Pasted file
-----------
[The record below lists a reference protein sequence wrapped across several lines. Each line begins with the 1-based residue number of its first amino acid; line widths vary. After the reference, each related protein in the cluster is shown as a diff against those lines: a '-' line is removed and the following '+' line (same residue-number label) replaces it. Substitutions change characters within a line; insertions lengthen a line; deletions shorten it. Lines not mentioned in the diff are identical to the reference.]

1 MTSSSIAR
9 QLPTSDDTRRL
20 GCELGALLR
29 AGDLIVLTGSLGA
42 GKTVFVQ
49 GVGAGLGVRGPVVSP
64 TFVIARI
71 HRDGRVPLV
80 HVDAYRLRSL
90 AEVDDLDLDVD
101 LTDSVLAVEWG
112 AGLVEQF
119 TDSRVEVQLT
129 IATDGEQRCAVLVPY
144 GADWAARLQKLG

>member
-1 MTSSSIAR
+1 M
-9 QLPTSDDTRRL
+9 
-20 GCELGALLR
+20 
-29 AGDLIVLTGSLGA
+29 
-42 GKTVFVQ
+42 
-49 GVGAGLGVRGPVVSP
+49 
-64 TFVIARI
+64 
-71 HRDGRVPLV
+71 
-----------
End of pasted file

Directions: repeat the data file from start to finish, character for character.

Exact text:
[The record below lists a reference protein sequence wrapped across several lines. Each line begins with the 1-based residue number of its first amino acid; line widths vary. After the reference, each related protein in the cluster is shown as a diff against those lines: a '-' line is removed and the following '+' line (same residue-number label) replaces it. Substitutions change characters within a line; insertions lengthen a line; deletions shorten it. Lines not mentioned in the diff are identical to the reference.]

1 MTSSSIAR
9 QLPTSDDTRRL
20 GCELGALLR
29 AGDLIVLTGSLGA
42 GKTVFVQ
49 GVGAGLGVRGPVVSP
64 TFVIARI
71 HRDGRVPLV
80 HVDAYRLRSL
90 AEVDDLDLDVD
101 LTDSVLAVEWG
112 AGLVEQF
119 TDSRVEVQLT
129 IATDGEQRCAVLVPY
144 GADWAARLQKLG

>member
-1 MTSSSIAR
+1 M
-9 QLPTSDDTRRL
+9 
-20 GCELGALLR
+20 
-29 AGDLIVLTGSLGA
+29 
-42 GKTVFVQ
+42 
-49 GVGAGLGVRGPVVSP
+49 
-64 TFVIARI
+64 
-71 HRDGRVPLV
+71 